“But that’s not Jewish!” I get that complaint all the time. This time it came from a rabbi who had just finished a passionate rant about the need for continuity in Jewish life.
“Continuity,” I said by way of unsolicited comment, “is the death of creativity. A culture built on continuity is one that is devoted to its own doom. Life is change. You either change with it or you die. Continuity is suicide.”
“That is not a Jewish value,” he retorted. “Judaism is about preserving the eternal truths and forms given to us by God on Sinai. Even if life does change, God does not.”
Now, I could have argued this point. For me God is change; not that God changes, but that God is change itself. “I will be what I will be” is how God names himself in Exodus suggesting to me at least that God is not the same moment to moment because is the changing moment itself. I could have argued this, but I didn’t. Instead I said:
“Continuity gives precedence to form. God is formless. Focusing on form is like decorating the eggshell without ever eating the egg. The nourishment is in the egg not the shell, and to get at it you have to break the shell.”
“Breaking the shell, as you call it,” the rabbi said, “is the end of Judaism. Aren’t you concerned about Jewish survival?”
“No,” I said, “I’m not. Jewish survival is up to God. What I am concerned about is God-realization, meeting the One in the many, and seeing Whole manifest in every part. If Judaism can do that, then it will survive. If it is simply a self-reflexive exercise it is useless to me and to God.”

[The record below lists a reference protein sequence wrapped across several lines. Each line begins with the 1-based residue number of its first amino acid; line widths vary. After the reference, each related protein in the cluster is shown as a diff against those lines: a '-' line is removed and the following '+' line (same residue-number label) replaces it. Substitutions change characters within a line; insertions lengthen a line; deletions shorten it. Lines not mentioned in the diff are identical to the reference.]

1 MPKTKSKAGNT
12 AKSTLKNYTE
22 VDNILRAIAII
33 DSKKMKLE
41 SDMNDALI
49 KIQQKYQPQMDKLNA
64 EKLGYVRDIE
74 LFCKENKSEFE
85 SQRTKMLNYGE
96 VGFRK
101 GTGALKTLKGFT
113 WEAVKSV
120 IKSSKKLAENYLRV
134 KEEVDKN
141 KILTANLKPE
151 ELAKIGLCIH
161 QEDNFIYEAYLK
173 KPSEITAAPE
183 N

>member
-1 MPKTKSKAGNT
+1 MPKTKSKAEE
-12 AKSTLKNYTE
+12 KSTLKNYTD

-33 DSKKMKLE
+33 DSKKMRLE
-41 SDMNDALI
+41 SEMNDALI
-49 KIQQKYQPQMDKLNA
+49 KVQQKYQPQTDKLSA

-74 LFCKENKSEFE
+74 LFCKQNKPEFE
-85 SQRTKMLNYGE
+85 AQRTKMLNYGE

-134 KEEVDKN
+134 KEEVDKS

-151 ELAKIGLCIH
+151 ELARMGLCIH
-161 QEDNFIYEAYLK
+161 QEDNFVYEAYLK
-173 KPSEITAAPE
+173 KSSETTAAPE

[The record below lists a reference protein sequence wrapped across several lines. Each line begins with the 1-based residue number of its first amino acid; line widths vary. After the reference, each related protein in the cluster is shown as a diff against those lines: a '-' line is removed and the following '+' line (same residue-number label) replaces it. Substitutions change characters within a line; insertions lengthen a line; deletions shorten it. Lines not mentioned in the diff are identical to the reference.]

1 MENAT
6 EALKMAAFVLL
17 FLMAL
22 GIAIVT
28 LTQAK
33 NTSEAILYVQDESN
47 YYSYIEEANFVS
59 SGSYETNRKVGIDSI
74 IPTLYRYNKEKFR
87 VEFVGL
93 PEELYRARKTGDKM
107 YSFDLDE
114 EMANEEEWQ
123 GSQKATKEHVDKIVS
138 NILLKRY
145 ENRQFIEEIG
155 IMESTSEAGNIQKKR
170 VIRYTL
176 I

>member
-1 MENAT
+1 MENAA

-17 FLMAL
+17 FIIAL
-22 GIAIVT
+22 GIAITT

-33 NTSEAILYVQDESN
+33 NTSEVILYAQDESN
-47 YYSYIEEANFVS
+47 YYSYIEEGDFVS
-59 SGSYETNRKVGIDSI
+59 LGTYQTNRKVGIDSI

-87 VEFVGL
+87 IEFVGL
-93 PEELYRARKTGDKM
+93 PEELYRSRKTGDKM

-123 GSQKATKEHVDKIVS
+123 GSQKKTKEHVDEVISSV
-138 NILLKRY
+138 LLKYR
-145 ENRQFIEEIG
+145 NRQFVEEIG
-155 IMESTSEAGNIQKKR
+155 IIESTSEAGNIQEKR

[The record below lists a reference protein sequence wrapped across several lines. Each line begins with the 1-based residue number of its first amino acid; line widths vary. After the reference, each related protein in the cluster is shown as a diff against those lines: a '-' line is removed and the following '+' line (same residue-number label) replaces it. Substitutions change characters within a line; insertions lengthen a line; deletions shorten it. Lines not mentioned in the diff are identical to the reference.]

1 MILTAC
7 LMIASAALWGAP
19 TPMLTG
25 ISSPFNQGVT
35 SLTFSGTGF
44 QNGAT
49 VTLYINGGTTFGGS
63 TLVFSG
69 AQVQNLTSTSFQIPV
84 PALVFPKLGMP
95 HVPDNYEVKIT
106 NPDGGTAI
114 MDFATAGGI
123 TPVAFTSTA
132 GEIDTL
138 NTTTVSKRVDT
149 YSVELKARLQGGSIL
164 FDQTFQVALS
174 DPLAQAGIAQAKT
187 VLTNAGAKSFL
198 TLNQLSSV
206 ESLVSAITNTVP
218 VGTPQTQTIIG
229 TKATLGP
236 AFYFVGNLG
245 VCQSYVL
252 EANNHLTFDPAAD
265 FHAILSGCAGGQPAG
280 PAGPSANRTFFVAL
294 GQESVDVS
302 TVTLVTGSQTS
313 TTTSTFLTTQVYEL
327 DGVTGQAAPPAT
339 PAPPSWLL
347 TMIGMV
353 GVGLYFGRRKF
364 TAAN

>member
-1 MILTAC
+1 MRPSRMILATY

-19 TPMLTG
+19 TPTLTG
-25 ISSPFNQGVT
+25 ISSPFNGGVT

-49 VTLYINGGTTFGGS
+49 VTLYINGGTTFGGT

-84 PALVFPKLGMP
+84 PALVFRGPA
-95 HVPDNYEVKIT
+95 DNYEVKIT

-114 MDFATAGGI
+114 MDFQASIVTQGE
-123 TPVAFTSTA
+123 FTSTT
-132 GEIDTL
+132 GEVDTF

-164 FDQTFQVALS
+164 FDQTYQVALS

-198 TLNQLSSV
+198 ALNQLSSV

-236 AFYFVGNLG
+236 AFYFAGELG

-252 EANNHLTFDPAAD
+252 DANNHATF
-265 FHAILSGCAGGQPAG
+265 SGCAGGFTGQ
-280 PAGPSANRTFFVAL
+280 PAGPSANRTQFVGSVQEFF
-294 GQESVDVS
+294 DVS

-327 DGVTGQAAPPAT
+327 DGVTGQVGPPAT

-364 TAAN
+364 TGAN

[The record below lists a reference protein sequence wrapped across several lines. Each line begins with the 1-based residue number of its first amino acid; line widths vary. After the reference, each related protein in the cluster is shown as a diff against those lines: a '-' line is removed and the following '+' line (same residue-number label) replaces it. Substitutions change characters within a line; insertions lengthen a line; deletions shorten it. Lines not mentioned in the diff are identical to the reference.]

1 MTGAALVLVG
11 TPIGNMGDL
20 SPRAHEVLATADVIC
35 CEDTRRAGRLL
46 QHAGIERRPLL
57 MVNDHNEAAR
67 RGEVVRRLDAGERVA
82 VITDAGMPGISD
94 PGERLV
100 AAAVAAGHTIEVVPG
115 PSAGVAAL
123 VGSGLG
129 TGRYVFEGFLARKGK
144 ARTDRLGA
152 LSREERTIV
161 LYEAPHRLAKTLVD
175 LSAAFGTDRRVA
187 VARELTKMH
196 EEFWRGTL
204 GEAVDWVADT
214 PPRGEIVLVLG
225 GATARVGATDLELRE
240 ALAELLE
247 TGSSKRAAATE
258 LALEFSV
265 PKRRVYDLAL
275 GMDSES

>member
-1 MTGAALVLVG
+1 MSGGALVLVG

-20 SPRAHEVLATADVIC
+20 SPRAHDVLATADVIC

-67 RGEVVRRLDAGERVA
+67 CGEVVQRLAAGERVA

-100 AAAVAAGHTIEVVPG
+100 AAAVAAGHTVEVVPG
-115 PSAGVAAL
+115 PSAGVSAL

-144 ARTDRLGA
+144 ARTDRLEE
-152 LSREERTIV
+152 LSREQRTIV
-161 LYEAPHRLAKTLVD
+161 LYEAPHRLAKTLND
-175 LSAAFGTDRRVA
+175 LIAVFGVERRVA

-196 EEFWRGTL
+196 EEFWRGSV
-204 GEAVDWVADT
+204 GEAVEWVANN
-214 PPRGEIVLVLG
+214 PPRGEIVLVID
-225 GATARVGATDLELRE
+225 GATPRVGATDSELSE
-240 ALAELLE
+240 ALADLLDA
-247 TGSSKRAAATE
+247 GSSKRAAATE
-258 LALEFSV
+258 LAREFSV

“Well I totally disagree, and thinking as you do is the spell the death knell of Judaism, something I neither wish for nor wish to devote even another moment to. Let’s move on.”
And we did.
I was not happy with myself over this exchange. While I believe what I said to be true, I also believe there was no real need to say it. I wasn’t going to change the mind of the speaker and the audience was inclined to side with him so their minds, too, were set. I should have kept my mouth shut.
After the lecture a woman came over to me and asked politely, “So what criteria do you use when deciding what aspects of Judaism to follow and which to let go?”
“I do what works for me,” I said. “And what works for me are those things that help me experience and live out the ethical implications of my unity with God. If I find something in Orthodoxy that works, I use it. If it comes from Reform, I use that. And I don’t limit myself to Judaism. If I learn something from Buddhism, Hinduism, Taoism, Islam, or Christianity that awakens by true Self to God as all then I use that as well.” Labels are meaningless to me. I do what works because it is God and not religion I care about.”
She stared at me for a long, hard moment and then spit out, “The rabbi was right, you are a poison pill for Judaism.” She spun around and walked over to ask a question of our speaker. I looked around and found myself all alone.
As I walked out to my car I grabbed a bottle of cool water to wash down the poison pill I found myself pushing. Not a bad way to go; not a bad way to go at all.